The Medieval Church

Built by the Normans

This church is Norman in origin. England’s manorial villages, mostly under ecclesiastical ownership, became more strongly established in Norman times. New churches were built, signifying this new-found prominence.

The Norman nave and chancel still form the core of the building. At the north and south doors, original arches with zigzag carving date from about 1150.

Original Norman arch at south door

Photograph by Ivor Coleman

Possible layout of the Norman Church

Illustration by Michael Collins

The Christian way of life

The Catholic Church was the most powerful institution in Medieval life, led by the Pope in Rome through his Cardinals across Europe. People’s thoughts and deeds were deeply affected by church teaching.

Peter Rusciniol of Drochoneford was a member of this ecclesiastical hierarchy. In a Papal Register of 1231, his is the first reference to a rector at Droxford’s church.

Pope Boniface VIII (1294 - 1303) and his cardinals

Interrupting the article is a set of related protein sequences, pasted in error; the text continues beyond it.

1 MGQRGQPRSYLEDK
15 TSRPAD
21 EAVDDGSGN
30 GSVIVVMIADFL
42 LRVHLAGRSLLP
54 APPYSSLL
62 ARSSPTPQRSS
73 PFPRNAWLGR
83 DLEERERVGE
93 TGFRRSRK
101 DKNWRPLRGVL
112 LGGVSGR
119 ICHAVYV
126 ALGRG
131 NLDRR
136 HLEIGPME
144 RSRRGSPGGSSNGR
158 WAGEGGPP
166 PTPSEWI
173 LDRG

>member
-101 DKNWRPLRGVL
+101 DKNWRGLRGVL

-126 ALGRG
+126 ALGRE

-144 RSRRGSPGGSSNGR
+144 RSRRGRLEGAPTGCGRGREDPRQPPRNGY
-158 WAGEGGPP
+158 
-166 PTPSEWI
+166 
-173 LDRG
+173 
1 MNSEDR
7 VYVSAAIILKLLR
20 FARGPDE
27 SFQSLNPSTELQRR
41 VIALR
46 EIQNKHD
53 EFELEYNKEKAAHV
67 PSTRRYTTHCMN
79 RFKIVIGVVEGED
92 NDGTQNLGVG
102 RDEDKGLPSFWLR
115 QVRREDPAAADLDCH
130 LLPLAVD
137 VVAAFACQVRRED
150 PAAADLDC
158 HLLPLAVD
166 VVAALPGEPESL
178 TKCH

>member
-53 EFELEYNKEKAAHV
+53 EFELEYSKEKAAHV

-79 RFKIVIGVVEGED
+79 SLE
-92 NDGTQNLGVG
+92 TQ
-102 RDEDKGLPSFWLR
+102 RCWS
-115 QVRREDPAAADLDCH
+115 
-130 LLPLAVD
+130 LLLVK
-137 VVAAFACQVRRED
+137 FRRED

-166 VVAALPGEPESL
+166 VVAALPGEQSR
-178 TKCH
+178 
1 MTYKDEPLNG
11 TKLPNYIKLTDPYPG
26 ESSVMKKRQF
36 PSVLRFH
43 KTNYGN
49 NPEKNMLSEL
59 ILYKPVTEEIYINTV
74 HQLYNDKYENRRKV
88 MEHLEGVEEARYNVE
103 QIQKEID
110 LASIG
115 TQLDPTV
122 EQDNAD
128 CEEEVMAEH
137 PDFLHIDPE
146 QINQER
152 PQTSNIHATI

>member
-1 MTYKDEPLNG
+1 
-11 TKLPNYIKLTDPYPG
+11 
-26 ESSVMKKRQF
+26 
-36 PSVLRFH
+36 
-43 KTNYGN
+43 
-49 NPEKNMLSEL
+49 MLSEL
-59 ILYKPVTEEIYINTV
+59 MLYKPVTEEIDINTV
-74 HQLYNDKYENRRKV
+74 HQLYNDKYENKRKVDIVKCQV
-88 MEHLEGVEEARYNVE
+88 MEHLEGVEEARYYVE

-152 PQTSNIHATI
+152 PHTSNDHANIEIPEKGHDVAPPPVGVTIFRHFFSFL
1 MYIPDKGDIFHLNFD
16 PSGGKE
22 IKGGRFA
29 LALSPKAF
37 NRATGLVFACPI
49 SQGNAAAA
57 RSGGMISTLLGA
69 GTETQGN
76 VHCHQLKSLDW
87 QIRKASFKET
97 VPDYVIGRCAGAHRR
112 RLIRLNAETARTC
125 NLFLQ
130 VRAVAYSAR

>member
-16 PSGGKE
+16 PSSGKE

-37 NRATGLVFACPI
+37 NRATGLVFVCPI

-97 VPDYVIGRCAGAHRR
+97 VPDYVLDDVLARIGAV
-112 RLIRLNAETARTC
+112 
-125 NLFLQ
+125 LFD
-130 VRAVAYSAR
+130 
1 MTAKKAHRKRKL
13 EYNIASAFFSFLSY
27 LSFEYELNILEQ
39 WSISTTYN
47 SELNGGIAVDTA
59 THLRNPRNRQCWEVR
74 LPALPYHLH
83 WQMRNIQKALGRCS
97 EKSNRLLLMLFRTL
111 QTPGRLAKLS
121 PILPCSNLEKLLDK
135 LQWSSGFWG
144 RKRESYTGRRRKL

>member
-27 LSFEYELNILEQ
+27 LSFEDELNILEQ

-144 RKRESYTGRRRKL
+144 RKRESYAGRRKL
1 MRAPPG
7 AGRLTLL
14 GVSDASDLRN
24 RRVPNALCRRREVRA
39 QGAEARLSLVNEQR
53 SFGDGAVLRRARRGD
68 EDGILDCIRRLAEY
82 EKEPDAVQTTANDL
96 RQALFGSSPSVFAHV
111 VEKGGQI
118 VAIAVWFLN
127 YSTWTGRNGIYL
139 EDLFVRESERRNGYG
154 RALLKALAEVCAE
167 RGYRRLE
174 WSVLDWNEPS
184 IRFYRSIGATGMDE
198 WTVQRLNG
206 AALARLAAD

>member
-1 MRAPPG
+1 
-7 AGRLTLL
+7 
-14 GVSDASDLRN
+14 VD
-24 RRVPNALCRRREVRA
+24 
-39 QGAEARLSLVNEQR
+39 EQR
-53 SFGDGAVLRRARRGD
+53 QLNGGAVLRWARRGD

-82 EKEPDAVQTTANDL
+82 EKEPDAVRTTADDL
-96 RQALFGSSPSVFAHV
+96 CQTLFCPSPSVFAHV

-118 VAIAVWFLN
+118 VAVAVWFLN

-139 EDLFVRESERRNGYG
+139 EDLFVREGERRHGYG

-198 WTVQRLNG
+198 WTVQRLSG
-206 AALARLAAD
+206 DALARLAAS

© British Library Board Add. 23923 f. 2 CAS-1056324-D4J3

Extending influence

The authority of the church in Medieval times was reflected in the rapid expansion of this building. By the 14th century, north and south aisles and chapels had been added, establishing the layout of today. John de Drokenesford, this church’s most illustrious clergyman, consecrated the Lady Chapel in 1316.

The extended church of the 14th century

Illustration by Michael Collins

Making their mark

People left their unique imprint on this building in various Medieval markings and graffiti still visible today.

Names etched in a wall corner to the left of Lady Chapel arch

Photograph: Hampshire Medieval Graffiti Project

Mass dial in the porch

Photograph: Hampshire Medieval Graffiti Project

Stone mason’s hexfoil mark on the corner of a pillar to the right rear of the nave

Photograph: Hampshire Medieval Graffiti Project

Written by Ivor Coleman, Designed by David Goodman